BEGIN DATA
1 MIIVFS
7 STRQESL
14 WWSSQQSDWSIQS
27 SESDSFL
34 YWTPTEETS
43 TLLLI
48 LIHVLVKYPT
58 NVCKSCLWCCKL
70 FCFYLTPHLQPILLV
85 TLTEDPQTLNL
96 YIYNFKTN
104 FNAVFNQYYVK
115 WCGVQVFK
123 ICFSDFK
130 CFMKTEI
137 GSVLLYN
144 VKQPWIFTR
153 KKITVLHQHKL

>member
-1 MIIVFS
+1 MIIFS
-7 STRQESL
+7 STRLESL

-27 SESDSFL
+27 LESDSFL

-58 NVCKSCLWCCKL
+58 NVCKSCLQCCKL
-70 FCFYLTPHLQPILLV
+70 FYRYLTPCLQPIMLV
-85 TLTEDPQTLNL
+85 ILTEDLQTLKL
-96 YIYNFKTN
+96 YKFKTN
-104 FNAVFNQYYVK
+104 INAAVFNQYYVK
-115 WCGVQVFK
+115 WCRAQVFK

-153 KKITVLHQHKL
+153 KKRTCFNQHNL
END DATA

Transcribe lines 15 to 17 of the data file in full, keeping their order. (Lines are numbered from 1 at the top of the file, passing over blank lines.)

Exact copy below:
130 CFMKTEI
137 GSVLLYN
144 VKQPWIFTR